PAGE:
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///2013 Abstract Details
2013 Abstract Details2019-08-02T16:57:45-05:00

Utilizing Skin Temperature Measurements to Assess Efficacy of Epidural Analgesia in a T6 Paraplegic Parturient.

Abstract Number: S 69
Abstract Type: Case Report/Case Series

Robert F. Olszewski B.S., M.D.1 ; Jaime L. Baratta M.D.2

We present a patient with autonomic hyperreflexia (AH) in which a novel method of measuring the level of epidural blockade was employed. AH is a life-threatening condition that occurs commonly in patients with spinal cord injury at or above the T7 level (1). AH is characterized by facial flushing, bradycardia, and malignant hypertension (4). It is precipitated by stimulus below the level of injury or distention of hollow viscera, i.e. bladder distention, uterine contraction, or cervical dilation (2). Prophylactic epidural analgesia is the treatment of choice for AH, however assessment of the level of analgesia is difficult in these patients due to their injury.

A 23-year-old P1G0 with T4 parapalegia and AH presented at 37 weeks EGA for management of delivery by induction of labor. The plan included epidural prior to labor induction as prophylaxis against AH triggered by uterine contraction. An epidural catheter was placed at the L3/L4 interspace with 6cm of catheter in the epidural space. Analgesia was induced with bupivacaine 0.25%. An infusion of 0.1% bupivacaine with 1.5 mcg/mL fentanyl was initiated at 10 mL/hr. Skin temperature probes were placed at the T8 and L5 levels to asses temperature change due to vasodilation caused by the epidural block. Readings were taken at 5 minute intervals during the dosing of the epidural medication. During this time, an increase in skin temperature was noted that the T8 and L5 Levels. Following completion of dosing, a control temperature was taken at the C4 level which was lower from the T8 level temperature. Labor proceeded without incident and the catheter was removed following delivery.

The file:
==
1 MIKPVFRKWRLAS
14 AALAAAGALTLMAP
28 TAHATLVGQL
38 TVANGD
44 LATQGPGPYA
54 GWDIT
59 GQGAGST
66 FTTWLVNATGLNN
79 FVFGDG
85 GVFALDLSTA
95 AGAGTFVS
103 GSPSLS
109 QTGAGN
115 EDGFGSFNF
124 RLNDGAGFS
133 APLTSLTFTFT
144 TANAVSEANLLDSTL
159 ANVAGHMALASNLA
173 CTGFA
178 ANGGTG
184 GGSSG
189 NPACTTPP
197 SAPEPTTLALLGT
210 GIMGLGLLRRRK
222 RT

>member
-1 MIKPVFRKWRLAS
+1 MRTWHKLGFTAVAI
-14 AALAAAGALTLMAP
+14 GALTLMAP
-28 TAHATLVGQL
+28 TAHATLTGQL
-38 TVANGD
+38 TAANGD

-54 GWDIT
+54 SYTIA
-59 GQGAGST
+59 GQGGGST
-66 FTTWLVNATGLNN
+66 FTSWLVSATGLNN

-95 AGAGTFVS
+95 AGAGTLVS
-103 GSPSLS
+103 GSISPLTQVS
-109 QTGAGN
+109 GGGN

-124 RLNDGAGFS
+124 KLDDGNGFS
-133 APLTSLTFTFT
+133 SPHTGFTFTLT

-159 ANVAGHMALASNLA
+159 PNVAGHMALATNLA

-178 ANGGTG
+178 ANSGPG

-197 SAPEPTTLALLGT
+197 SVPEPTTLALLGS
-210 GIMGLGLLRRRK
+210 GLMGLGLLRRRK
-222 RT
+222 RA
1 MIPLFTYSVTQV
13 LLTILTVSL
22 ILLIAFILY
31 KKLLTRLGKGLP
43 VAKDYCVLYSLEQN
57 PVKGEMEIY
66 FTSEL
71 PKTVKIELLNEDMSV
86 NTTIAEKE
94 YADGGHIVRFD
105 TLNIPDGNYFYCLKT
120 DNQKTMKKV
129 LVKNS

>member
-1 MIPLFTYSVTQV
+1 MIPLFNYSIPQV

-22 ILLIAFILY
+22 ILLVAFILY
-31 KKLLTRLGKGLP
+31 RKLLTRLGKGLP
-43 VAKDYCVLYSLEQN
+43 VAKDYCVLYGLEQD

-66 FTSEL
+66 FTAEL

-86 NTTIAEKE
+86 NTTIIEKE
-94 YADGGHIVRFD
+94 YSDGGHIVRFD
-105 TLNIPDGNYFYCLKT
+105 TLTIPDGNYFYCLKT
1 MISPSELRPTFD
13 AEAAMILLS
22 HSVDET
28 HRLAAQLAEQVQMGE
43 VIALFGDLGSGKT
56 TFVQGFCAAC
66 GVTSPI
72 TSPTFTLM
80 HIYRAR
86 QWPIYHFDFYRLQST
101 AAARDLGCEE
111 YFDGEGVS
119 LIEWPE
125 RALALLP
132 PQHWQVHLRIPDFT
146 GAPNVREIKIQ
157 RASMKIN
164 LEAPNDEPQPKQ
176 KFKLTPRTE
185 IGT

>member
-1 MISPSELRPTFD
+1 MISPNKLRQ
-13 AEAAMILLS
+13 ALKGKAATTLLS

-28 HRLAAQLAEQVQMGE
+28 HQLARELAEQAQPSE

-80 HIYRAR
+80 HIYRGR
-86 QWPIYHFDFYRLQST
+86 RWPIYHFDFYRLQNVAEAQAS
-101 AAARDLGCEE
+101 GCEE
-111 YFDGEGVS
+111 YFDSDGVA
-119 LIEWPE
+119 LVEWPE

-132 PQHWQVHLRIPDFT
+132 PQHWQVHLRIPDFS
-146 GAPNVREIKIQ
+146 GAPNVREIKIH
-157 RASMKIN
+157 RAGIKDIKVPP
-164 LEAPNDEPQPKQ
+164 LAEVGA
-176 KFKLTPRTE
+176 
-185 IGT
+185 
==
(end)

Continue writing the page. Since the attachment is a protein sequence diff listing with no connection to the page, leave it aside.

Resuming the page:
Prophylaxis against the trigger of AH is an important aspect of the management of at-risk patients who present for childbirth. Placement of an epidural is the current standard for treating these patients (3). Difficulty arises in the dosing of the epidural block in patients who are unable to communicate the signs of loss of cold or sharp touch sensation for the assessment of block level,(3) as in pediatrics or otherwise non-communicative patients. We propose that increase in skin temperature at the desired level of block can be studied as a potential simple and safe measure of blockade in patients who are otherwise unable to communicate block level.

1. Miller, R. Miller’s Anesthesia 7th ed. 2009.

2. Anes. Analg. 89(1):148-9, 1999 Jul.

3. Regional Anesthesia. 19(6):415-7, 1994 Nov-Dec.

4. Anesthesiology. 51(6):560-2, 1979 Dec.



SOAP 2013